While living at Boree Cabonne, Mac Smith worshipped at St James’s Church of England, Cudal. After her husband’s death in 1956, she and their children donated an east window in his memory. In 1958 she moved to Orange, leaving the management of Boree Cabonne to her eldest son. A foundation member of the Cancer Patients’ Assistance Society, she set up the Canobolas committee of the Children’s Medical Research Foundation. She also promoted the establishment of girl guides in Orange and surrounding districts and supported the local Australian Red Cross Society.

As president (1961-67) of the Orange and District Historical Society and patron from 1968, Mac Smith nurtured the growing interest in local history and helped to persuade the Orange City Council to provide premises for a cultural centre and historical museum. In 1964 she wrote a play, Banjo and His Grandmother, commemorating the centenary of ‘Banjo’ Paterson’s birth. She continued to write, despite being almost blind for her last seventeen years. Quench Not the Spirit (1972) featured John Smith’s letter-book and journal in a history of merino sheep breeding in New South Wales. Letters of John Maxwell (1982) published correspondence of the government stock superintendent in central western New South Wales in the 1820s.

Mac Smith was appointed OBE in 1964. A tall imposing woman, she dressed elegantly, her appearance matching her eloquence, determination and influence. She died on 30 December 1984 at Orange and was buried in the Anglican cemetery, Cudal, survived by two sons and two daughters; one son had predeceased her by a few months and another son had died in infancy.

Select Bibliography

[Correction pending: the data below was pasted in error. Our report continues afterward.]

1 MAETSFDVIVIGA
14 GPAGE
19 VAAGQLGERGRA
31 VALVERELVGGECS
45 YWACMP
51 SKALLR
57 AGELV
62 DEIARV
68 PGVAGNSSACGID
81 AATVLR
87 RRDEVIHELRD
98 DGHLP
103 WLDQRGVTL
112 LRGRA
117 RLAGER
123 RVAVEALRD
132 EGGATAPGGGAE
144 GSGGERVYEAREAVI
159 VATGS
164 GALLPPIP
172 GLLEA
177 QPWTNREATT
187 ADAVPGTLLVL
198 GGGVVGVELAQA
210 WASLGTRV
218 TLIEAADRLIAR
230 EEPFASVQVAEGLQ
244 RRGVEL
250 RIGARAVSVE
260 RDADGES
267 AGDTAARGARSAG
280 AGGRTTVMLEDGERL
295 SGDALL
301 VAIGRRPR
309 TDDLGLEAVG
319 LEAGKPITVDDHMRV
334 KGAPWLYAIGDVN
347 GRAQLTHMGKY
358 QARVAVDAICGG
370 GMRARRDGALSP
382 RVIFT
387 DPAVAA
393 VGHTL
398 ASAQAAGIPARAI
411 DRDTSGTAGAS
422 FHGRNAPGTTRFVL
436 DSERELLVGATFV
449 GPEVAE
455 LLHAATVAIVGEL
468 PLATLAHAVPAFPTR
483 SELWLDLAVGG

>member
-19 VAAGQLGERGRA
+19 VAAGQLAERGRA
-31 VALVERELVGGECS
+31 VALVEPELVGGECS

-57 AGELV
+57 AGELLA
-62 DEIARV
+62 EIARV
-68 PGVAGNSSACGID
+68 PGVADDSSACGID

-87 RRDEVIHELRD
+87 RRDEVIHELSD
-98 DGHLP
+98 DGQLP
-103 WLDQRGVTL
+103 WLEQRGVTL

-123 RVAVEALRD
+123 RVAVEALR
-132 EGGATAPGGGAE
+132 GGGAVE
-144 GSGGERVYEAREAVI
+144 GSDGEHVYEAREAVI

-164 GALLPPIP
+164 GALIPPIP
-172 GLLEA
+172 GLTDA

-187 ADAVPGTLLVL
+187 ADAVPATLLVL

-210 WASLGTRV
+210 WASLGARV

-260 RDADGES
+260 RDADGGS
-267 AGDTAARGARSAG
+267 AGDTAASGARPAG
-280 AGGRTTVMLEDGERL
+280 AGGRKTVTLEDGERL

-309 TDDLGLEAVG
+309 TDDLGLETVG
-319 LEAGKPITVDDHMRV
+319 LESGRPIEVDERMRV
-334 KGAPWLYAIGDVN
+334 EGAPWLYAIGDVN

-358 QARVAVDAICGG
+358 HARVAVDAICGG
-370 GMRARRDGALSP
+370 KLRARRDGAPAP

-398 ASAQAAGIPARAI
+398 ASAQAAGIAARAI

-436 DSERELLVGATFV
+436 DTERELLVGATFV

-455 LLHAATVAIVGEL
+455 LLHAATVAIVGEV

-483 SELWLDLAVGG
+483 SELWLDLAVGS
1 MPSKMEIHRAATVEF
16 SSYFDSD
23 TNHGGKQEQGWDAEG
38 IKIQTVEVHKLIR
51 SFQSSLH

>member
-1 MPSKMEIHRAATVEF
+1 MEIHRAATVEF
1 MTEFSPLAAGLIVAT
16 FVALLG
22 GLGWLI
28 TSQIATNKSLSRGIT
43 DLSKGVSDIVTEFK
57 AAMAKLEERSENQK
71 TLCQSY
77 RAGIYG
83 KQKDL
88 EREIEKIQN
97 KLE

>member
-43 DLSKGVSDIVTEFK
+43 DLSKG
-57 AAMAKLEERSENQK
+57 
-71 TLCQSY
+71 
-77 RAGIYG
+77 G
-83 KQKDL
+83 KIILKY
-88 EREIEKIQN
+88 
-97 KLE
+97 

• Country Women’s Association of New South Wales, The Silver Years (1947), The Golden Years (1972) and The Diamond Years (1997)
  • 100 Years of Worship: St James, Cudal (1976)
  • H. Townsend, Serving the Country (1988)
  • Central Western Daily, 2 Jan 1985, p 3
  • 7 Feb 1985, p 5
  • Land (Sydney), 24 Jan 1985, p 33
  • Melbourne Girls’ Grammar School Archives
  • private information and personal knowledge.

Citation details

Robert Tierney, 'Smith, Bertha Chatto (1892–1984)', Australian Dictionary of Biography, National Centre of Biography, Australian National University,, published first in hardcopy 2012, accessed online 17 July 2024.

This article was published in hardcopy in Australian Dictionary of Biography, Volume 18, (Melbourne University Press), 2012

View the front pages for Volume 18

© Copyright Australian Dictionary of Biography, 2006-2024

Life Summary [details]

Alternative Names
  • Sproule, Bertha
  • Mac Smith, Bertha

25 February, 1892
Kew, Melbourne, Victoria, Australia


30 December, 1984 (aged 92)
Orange, New South Wales, Australia

Cultural Heritage

Includes subject's nationality; their parents' nationality; the countries in which they spent a significant part of their childhood, and their self-identity.

Religious Influence

Includes the religion in which subjects were raised, have chosen themselves, attendance at religious schools and/or religious funeral rites; Atheism and Agnosticism have been included.